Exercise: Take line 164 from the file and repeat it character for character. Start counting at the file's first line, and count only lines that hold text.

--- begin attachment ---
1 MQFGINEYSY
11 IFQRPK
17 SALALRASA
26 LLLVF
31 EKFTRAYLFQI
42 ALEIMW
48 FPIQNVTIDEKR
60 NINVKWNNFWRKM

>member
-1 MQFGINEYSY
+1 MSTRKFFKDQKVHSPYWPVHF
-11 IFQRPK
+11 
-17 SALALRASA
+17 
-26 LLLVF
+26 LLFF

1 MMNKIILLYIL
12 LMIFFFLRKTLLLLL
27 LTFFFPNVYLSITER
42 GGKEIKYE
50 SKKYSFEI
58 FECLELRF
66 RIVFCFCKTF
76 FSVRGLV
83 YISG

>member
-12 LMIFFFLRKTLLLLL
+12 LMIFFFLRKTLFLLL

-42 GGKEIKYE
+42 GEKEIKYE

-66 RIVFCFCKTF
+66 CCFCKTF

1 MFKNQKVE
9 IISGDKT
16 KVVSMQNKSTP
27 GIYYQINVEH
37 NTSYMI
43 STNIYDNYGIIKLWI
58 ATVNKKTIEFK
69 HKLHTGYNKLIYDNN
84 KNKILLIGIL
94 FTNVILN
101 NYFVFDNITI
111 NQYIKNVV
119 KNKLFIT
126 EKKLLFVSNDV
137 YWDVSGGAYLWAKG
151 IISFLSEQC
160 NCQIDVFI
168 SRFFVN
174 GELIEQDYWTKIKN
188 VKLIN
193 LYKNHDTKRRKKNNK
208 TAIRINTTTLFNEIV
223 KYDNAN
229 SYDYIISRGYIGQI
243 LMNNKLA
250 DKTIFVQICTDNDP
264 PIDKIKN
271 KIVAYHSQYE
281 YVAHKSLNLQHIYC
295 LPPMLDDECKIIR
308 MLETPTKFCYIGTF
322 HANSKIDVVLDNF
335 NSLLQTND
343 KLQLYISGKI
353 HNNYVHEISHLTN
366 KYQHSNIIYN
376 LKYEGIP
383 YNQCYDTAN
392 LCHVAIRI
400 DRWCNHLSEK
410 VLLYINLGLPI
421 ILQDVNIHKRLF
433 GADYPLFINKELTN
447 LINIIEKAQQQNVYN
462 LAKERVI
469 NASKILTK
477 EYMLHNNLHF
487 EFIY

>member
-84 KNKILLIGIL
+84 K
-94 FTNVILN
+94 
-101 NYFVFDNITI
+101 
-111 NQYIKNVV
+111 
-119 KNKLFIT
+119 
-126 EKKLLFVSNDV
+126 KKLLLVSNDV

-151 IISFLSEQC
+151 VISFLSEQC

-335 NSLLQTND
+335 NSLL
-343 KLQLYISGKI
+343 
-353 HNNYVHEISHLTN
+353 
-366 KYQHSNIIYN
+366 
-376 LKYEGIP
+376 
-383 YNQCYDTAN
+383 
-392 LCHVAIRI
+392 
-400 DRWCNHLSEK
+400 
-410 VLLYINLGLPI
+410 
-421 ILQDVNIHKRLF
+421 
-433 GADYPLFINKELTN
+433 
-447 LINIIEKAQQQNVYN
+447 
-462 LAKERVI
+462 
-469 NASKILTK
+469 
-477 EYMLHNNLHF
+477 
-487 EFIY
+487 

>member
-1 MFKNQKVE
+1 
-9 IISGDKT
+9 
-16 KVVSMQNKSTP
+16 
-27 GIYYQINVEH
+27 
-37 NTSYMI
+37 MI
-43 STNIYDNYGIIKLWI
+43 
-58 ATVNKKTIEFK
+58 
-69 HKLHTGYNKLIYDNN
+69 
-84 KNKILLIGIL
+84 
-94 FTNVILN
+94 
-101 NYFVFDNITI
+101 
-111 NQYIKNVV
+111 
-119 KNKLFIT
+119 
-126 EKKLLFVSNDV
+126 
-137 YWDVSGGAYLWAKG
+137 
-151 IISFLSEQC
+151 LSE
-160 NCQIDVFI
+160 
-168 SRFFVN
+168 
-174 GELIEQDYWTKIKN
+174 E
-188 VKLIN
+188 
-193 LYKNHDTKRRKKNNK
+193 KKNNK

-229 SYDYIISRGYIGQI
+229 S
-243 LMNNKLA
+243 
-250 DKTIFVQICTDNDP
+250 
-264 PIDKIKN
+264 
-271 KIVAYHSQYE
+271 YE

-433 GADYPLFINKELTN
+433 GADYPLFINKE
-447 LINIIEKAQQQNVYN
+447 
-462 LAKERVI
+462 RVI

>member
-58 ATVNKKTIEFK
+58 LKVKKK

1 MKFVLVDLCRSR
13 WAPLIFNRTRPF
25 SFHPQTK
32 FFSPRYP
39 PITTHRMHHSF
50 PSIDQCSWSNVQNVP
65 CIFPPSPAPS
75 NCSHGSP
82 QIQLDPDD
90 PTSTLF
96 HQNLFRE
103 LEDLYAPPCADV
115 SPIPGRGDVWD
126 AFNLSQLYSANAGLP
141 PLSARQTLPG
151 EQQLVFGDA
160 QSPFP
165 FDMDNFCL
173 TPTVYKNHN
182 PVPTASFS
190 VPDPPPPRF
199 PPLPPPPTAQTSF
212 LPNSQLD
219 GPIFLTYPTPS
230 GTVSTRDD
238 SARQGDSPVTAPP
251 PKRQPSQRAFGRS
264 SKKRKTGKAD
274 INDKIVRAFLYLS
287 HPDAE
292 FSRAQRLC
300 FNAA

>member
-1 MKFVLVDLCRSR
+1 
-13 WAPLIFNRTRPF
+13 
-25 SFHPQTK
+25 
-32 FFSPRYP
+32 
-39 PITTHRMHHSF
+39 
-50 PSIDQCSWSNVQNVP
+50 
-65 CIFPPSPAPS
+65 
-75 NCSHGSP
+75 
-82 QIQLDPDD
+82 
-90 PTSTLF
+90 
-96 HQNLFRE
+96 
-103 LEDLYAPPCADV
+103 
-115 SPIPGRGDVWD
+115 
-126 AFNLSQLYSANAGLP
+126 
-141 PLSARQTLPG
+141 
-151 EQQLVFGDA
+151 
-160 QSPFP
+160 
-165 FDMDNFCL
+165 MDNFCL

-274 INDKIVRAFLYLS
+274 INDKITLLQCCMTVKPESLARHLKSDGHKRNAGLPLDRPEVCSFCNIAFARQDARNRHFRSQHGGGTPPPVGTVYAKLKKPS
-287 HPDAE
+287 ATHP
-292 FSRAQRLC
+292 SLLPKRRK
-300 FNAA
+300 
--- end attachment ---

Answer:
-168 SRFFVN